By (author) 

Free delivery worldwide

Available. Dispatched from the UK in 3 business days
When will my order arrive?


It's Bernie Geldmann's birthday and all he wants is a new frame on the portrait of himself that hangs alongside that of founding partner Beau Maguire. Dysfunction reigns at the firm as the birthday party gives way to all-out farce in this absurdist play about a man who is so arrogant, so insecure, and so petty that, even in death, his law firm partner poses a threat to his outsized ego. The original absurdists invented stories about vagabonds waiting in a barren landscape; or cripples living atop garbage cans who hate each other, yet need each other to survive; or a king whose kingdom disappears to nothingness. Viewing the circumstances of life as senseless, these writers strove to peel away the masks of conventionality and expose the absurdities of the human condition-and encouraged us to laugh at ourselves in the process. While "Portraits" takes place in a modern framework using recognizable surroundings, its characters are just as tragic and confounded as those vagabonds, cripples, and kings, leading us to question our social values and ask who the real winners and losers are as we pass through an existence that none of us understands.show more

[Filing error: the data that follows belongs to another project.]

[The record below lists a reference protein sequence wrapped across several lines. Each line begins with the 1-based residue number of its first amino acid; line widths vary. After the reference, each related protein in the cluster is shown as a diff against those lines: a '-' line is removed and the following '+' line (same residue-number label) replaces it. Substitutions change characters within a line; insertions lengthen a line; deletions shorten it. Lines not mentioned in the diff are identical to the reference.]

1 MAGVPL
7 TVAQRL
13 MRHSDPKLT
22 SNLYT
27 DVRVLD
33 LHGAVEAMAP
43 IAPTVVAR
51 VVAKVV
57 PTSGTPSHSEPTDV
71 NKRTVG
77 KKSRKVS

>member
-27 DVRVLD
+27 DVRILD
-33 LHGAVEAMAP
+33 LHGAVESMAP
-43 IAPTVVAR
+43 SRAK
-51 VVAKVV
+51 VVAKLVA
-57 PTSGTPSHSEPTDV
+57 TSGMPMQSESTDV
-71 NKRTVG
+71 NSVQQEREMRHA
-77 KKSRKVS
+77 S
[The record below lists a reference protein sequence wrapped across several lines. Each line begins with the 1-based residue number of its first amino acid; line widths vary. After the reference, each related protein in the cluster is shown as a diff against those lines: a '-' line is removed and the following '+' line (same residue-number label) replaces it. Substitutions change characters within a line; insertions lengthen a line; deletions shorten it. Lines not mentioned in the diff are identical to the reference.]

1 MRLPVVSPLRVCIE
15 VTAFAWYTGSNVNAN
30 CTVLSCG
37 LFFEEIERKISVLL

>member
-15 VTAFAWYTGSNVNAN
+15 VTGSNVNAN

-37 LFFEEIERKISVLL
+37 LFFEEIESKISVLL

Product details

  • Paperback | 122 pages
  • 152 x 229 x 7mm | 172g
  • Createspace
  • United States
  • English
  • black & white illustrations
  • 1508523843
  • 9781508523840

About Higgs Boson

Born of dysfunctional parents in a coal town in the northeast, Higgs Boson lives in a large metropolitan area. He worked at everything from digging ditches, to delivering mail, to representing corporations, to lobbying those who believe they have power over us. He is on a writing adventure to revive the Theater of the Absurd in a time when tweets are considered serious communication. Using strong characters and farcical humor, he makes us uncomfortable with the senselessness of existence centered on ego, obsession, money, and lives lived in maintenance, wasting a day at a time until we die. Within this context, he forces us to ask ourselves: Who are the winners and who are the losers?show more